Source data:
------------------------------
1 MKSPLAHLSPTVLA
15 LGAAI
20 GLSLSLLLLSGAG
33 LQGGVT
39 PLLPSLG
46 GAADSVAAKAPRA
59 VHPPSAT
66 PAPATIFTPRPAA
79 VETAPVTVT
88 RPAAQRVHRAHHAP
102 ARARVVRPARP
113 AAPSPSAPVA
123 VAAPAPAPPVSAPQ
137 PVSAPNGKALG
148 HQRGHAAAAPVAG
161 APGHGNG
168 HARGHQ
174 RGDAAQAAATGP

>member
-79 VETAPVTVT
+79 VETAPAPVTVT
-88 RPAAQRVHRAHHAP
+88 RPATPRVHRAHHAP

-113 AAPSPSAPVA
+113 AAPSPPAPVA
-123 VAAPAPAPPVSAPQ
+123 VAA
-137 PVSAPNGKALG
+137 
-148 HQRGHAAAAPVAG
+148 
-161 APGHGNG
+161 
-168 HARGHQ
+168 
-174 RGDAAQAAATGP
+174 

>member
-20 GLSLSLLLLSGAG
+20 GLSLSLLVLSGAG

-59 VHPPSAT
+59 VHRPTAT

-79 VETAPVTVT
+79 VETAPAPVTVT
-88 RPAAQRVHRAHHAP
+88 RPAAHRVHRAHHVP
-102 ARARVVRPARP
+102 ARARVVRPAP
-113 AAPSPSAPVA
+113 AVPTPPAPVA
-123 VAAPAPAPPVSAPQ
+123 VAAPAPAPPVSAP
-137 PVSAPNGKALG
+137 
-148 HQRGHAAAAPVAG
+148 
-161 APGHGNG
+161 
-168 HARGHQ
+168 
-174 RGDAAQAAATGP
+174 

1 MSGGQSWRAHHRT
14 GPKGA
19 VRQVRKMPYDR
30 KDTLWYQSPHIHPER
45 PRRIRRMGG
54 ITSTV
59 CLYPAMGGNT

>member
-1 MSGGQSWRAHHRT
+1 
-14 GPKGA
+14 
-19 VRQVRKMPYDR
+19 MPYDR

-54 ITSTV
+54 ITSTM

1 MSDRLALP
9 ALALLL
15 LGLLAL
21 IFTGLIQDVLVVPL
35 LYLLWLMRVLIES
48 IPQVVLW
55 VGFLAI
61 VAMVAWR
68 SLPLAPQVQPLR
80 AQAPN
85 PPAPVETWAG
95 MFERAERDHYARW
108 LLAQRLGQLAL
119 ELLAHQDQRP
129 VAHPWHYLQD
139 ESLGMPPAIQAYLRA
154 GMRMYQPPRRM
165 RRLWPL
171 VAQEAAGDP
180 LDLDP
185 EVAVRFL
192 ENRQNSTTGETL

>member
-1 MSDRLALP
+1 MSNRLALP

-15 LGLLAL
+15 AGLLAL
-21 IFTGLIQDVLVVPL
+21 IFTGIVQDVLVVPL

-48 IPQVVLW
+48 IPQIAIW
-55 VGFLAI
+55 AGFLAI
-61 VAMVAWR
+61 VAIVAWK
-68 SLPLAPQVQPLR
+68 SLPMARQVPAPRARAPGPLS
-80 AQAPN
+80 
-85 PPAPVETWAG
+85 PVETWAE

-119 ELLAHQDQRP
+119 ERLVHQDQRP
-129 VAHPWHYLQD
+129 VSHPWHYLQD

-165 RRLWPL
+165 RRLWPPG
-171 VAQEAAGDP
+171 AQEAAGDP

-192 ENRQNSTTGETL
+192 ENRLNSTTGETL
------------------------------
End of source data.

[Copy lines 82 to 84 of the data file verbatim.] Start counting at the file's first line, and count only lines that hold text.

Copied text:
21 IFTGLIQDVLVVPL
35 LYLLWLMRVLIES
48 IPQVVLW